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Burlington Watch Co.

Burlington: A Thumbnail Description

The Burlington Watch Co., of Chicago, IL, seems to have started up around 1908-1910 and lasted until approximately the mid-to-late 1920s. It was a mail-order sales operation selling directly to the consumer, eliminating the entire distribution and sales network. Almost all of the watches were made under contract by the Illinois Watch Company and privately-labeled for Burlington. There are allegations that the Burlington Watch Co. was an operation owned and operated by the Illinois Watch Co. as a outlet for its medium grade movements. However, documentation supporting the allegations have yet to come to light. The very small number of movements not made by Illinois were produced by Henry Moser & Co. of Switzerland. Apparently these were only sold in Canada, as they seem to have all been originally furnished in Canadian-made cases. Burlington's Canadian office was in Winnipeg, Manitoba.

Basic Information About A Specific Watch

Basic information about a specific watch may be determined using the materials listed in the References listed below.

The 16-Size, 19-Jewel Watches

For about the first ten years, Burlington sold mostly 19-jewel watches, a large number of which were marketed as the "Burlington Special." A May 1912 ad shows the classic open-face “Burlington Special” while the hunting-case model is shown in an December 1911 Ad. The "Trust" referred to in the ads is the Watch Trust which controlled much of the industry.

Its difficult to know whether to call these watches Burlington Special's or just plain Burlington's. Burlington marketed their 19-jewel watch as the Burlington Special watch, but the only place that the "Burlington Special" marking appeared was on the dial. Thus the question arises, is a "Burlington Special" fitted with a different dial still a "Burlington Special"?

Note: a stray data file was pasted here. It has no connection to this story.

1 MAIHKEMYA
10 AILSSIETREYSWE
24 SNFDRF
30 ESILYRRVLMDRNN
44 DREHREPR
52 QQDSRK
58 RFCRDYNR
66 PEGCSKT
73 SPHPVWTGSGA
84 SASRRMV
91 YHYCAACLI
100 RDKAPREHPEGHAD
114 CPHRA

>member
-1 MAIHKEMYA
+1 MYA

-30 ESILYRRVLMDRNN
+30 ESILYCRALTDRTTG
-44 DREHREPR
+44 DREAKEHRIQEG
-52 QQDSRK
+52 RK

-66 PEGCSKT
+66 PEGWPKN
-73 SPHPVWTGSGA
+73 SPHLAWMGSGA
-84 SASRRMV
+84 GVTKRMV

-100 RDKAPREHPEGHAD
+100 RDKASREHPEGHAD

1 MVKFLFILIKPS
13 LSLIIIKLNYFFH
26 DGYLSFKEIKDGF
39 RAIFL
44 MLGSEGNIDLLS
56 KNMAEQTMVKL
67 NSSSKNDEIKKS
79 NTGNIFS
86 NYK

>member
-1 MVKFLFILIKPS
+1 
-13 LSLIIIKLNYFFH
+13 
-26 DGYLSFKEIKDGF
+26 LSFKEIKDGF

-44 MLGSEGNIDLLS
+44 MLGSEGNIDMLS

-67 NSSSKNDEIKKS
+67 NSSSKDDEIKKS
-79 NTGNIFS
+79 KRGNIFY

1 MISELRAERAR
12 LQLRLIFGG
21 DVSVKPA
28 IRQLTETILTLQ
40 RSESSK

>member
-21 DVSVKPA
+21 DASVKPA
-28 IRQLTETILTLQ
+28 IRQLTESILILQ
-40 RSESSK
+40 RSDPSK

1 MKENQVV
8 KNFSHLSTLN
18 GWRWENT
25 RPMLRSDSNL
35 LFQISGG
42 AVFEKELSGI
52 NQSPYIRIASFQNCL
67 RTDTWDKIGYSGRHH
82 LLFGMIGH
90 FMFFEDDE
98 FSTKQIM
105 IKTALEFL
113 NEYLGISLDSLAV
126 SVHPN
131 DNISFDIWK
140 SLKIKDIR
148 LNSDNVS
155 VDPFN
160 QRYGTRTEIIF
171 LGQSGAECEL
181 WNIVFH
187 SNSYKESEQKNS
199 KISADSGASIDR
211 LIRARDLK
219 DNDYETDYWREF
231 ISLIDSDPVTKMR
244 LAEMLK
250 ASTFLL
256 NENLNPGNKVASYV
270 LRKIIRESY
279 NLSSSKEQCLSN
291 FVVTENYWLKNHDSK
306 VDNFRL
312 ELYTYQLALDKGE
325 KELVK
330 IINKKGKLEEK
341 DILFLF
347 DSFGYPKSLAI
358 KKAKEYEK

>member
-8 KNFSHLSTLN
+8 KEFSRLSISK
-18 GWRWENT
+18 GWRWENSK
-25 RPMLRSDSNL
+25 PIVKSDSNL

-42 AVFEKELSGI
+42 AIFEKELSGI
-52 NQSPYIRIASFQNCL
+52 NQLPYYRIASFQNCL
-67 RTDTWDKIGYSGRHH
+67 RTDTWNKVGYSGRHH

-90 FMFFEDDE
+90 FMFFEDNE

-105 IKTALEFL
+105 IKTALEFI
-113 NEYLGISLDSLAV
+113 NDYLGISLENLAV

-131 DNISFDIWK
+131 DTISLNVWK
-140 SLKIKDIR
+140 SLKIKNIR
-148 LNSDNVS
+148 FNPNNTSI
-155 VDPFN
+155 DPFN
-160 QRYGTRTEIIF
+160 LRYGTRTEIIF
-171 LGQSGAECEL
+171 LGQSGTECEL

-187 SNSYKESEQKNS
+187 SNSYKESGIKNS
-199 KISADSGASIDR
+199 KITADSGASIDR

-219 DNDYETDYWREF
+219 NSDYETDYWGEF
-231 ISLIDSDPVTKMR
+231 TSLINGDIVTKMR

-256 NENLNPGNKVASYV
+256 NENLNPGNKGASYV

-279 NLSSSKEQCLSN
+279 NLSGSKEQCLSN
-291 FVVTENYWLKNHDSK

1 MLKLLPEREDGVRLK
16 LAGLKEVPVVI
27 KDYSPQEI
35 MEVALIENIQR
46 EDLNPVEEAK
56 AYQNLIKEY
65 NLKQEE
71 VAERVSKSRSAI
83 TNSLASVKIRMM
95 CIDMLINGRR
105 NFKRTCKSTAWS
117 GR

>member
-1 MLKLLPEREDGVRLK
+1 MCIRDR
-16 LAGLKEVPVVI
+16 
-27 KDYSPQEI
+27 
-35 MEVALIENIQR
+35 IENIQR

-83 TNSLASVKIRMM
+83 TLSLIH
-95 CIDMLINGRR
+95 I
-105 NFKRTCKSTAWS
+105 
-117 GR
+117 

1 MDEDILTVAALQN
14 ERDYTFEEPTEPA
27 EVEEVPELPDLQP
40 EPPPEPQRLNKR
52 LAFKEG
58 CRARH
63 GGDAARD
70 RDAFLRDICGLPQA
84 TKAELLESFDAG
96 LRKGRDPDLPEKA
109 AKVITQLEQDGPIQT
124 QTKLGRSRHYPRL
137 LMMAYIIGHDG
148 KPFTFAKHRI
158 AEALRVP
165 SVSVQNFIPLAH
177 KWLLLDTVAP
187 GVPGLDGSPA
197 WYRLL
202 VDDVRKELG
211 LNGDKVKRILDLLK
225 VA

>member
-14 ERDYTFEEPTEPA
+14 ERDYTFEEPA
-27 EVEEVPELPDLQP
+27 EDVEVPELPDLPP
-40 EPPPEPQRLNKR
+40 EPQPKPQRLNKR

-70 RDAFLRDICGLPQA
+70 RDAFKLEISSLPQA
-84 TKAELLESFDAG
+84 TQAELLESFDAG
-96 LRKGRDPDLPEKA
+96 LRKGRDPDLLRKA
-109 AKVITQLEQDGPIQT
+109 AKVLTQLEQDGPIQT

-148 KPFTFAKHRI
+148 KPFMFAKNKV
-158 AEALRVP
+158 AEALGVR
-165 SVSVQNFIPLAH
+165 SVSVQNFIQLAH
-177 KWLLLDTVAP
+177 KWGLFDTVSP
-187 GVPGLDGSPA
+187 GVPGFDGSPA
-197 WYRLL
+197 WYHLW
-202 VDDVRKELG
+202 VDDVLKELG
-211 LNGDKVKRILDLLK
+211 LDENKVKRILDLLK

There were several models of 16-size, 19-jewel "Burlington Special" watches made by the Illinois Watch Co.:
19-Jewel Model 5
19-Jewel Model 9. Please note that the movement in the Model 9's picture is missing the regulator whipspring and its associated mounting and adjusting screws.

The 16-Size, 21-Jewel Watches

Early on, Burlington contracted for a few 21-jewel, model 5, Sangamo grade movements, such as this Example with its Burlington Special Dial, courtesy of John Cote & his Interstatetime Co. Being adjusted to temperature and 6 positions, it was widely accepted for railroad time service. Another example, from the same small run, is seen in this June 2014 Message Board post by Terry Hall. Then, in February 1917, Burlington discontinued the 19-jewel watches and introduced a complete line of Burlington 21-Jewel Watches, adjusted to temperature and positions (the number of which was unspecified). Perhaps the most common of the 16-size, 21-jewel Burlington watches was the Illinois-built Model 9.

Accepted Into Railroad Time Service?

Burlington advertised heavily in the Railroad Brotherhood Journals with ads such as appeared in a 1915 Railway Conductor issue, and, after the 21-jewel Burlington was introduced, in the November 15, 1919 issue of the Locomotive Firemen and Enginemen's Magazine. This was in spite of the fact that, except for the model 5 Sangamo grade mentioned above, only a portion of the railroads seem to have accepted Illinois-Burlington watches for railroad time service. To quote from page 71 of Railroad Watches Identification and Price Guide, Roy Ehrhardt & William Meggers, Jr., (see References, below),
Burlington Watch Co. watches were accepted in railroad time service by many railroads, notably the Union Pacific, until the early 1940’s.
This same book lists the following Illinois-Burlington grade watches as railroad watches: 106, 107, 108 & 809 (they seem to have somehow missed listing the Sangamo grade). The movements of all of those grades mentioned are marked "Adjusted to Temperature and Positions," the number of positions not noted. Although there may be Illinois descriptions of to how many positions the Illinois versions of those grades are adjusted, there doesn't seem to be any documentation of the number of positions to which the Burlington Versions are Adjusted. And, the possibility exists that the Adjustment was Performed at Burlington, such that Illinois would have no knowledge of what was done.

Burlington's Swiss Watches

There were a small number of 16-size, 21-jewel, lever-set Swiss-Made Burlington Watches made by H. Moser & Cie, in the serial number range of 1729501-1730700, that met all railroad time service requirements, with the exception that in the U.S., on a number of railroads, American manufacture seems to have been required for many years (although there are no rules specifically prohibiting Swiss-made watches). However, the Swiss-made 16-size, 21-jewel, Burlington watches are Documented as Having Been Used in Canadian Railroad Time Service Some of these bore dials marked "Burlington Bull Dog" (as discussed below). Additionally, there were a few similar, pendant-set watches made bearing serial numbers just beyond either end of the aforementioned range.